Demand For Food Aid Spikes In Britain

Chris Mould , the trust’s executive chairman, appealed to the government to launch an inquiry into the causes of hunger in the U.K. With winter approaching, the worst may be yet to come. “This is disturbing,” he said. “It’s not going away. It’s getting worse.” WORRIES AHEAD OF WINTER Mould said that increasing numbers of people in Britain are living on incomes that are insufficient to cover the rising costs of food, gas and electricity, fuel, and transport. Disposable incomes have fallen, when adjusted for inflation, since the global financial crisis erupted in 2007-2008. But the price of necessities has risen gas and electricity costs are up 30 percent in real terms since 2007. The trust says many people this winter will choose between “eating and heating.” “People at food banks have started giving back food items that need cooking because they can’t afford to turn on the electricity,” the trust said in a statement. The British Red Cross announced last week it would have 30,000 volunteers help in a massive food drive at the end of November. The Red Cross hasn’t been involved in food distribution on a wide scale in Britain since World War II. IMPACT OF AUSTERITY The stress on the poor has increased since Britain’s coalition government, elected in 2010, imposed tough spending cuts and tax increases to reduce the debt. The government has cut welfare payments, forced many low-income residents to pay local government tax for the first time, and imposed a new fee for public housing tenants with spare bedrooms.

Texas food banks bracing for big cuts to SNAP

San Antonio Food Bank

The IAASTD report, released in April 2008, concluded that current models of industrial agriculture cannot ensure future food security. While the report did not reject GMO, it clearly concluded that there is no basis for saying that future food security depends on GMO. The US, Canada and Australia were conspicuous among countries that refused to be signatories to the final report. However, the UK and France joined numerous developing nations in adopting the IAASTD report. This means that all claims about GMOfor or againstneed closer scrutiny. Anyone who suggests that science has settled the matter is not quite telling the truth. It is, however, concerns about economic democracy that drive much of the opposition to the agri-business tilt of WFP. Entities such as the US Food Sovereignty Alliance are essentially opposed to business models that are privatizing seeds and promoting chemical-dependent agriculture that becomes more and more capital intensive. In particular, they are opposed to patent regimes that ensure that more and more of the surplus generated benefits a handful of firms. These fears have grown following the US Supreme Court judgement, earlier this year, in the case of Monsanto vs Bowman. In a unanimous ruling, the court said that farmers cannot replant harvest from Monsantos patented genetically-altered soybeans without paying the company a fee. Though the legal implications of the ruling are said to be limited, it has nevertheless strengthened the case of those who oppose corporate control of agriculture.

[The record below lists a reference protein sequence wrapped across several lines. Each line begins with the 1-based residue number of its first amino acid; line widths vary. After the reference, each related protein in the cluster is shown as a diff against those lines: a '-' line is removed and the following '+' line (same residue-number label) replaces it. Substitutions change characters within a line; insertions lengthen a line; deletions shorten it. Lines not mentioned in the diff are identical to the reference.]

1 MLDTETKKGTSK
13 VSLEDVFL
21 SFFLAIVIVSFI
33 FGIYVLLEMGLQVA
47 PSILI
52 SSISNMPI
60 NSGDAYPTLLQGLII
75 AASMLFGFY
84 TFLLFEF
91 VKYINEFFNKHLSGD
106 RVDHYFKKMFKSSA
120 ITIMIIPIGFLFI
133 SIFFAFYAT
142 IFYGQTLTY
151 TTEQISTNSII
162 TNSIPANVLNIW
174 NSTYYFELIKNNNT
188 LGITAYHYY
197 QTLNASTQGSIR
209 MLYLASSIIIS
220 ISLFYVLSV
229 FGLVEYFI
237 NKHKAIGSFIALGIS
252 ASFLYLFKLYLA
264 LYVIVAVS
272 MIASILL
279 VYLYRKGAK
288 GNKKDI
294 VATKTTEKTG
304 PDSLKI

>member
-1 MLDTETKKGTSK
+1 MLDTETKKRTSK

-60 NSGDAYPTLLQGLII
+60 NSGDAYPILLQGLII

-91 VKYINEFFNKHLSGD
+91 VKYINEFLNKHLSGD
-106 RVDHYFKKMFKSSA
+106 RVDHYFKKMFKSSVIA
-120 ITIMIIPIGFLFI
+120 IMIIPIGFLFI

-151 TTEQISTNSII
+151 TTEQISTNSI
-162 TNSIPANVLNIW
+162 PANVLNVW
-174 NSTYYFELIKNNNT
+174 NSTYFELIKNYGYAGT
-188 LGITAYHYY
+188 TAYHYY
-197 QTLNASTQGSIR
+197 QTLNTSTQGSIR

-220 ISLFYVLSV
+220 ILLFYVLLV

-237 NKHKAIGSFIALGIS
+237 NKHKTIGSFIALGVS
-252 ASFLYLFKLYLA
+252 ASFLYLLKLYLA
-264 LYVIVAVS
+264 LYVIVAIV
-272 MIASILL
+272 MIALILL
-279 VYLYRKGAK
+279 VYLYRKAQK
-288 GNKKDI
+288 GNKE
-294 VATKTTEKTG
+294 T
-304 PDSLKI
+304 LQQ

Food security: feeding the future

Food Banks across Texas are bracing for the impact of nationwide 7 percent cuts in the Supplemental Nutrition Assistance Program. Email | Twitter | Google+ | Facebook It will not be a happy Thanksgiving holiday for millions of Texans. Texas food banks are scrambling now to try and inform families who receive Supplemental Nutrition Assistance Program (SNAP) benefits that their food aid will soon be cut by an average of 7 percent. Congress voted in 2010 to cut funding. The reduction in SNAP benefits will begin on Nov. 1, creating what Texas Food Bank Network officials contend will be nationwide food insecurity. A family of four will lose about $36 per month on average in SNAP assistance, according to Texas Food Bank Network officials, who say the cuts will drain more than $400 million from anti-hunger efforts in the Lone Star State over the next year. Every dollar counts for a family facing hunger, says Texas Food Bank Network CEO Celia Cole . This unconscionable cut will add insult to injury when families suddenly find they are unable to buy a Thanksgiving turkey. The San Antonio Food Bank and other Texas food banks are now engaging in a variety of activities to try and prepare affected clients for the cuts. One of the chief concerns is that Texas food banks supplies will be further strained as a result of the reduction in SNAP benefits. More than half of the 4 million Texas SNAP participants are children, according to Texas Food Bank Network officials, who say Congress is considering slashing another $40 billion from SNAP through the farm bill. Congress has already resolved to make the holidays harder for struggling families, Cole says. We strongly urge them to vote against increased suffering in the coming weeks. W. Scott Bailey covers health care, tourism, sports business, economic development; he also plans and edits some special reports.

Leave a Reply

Your email address will not be published.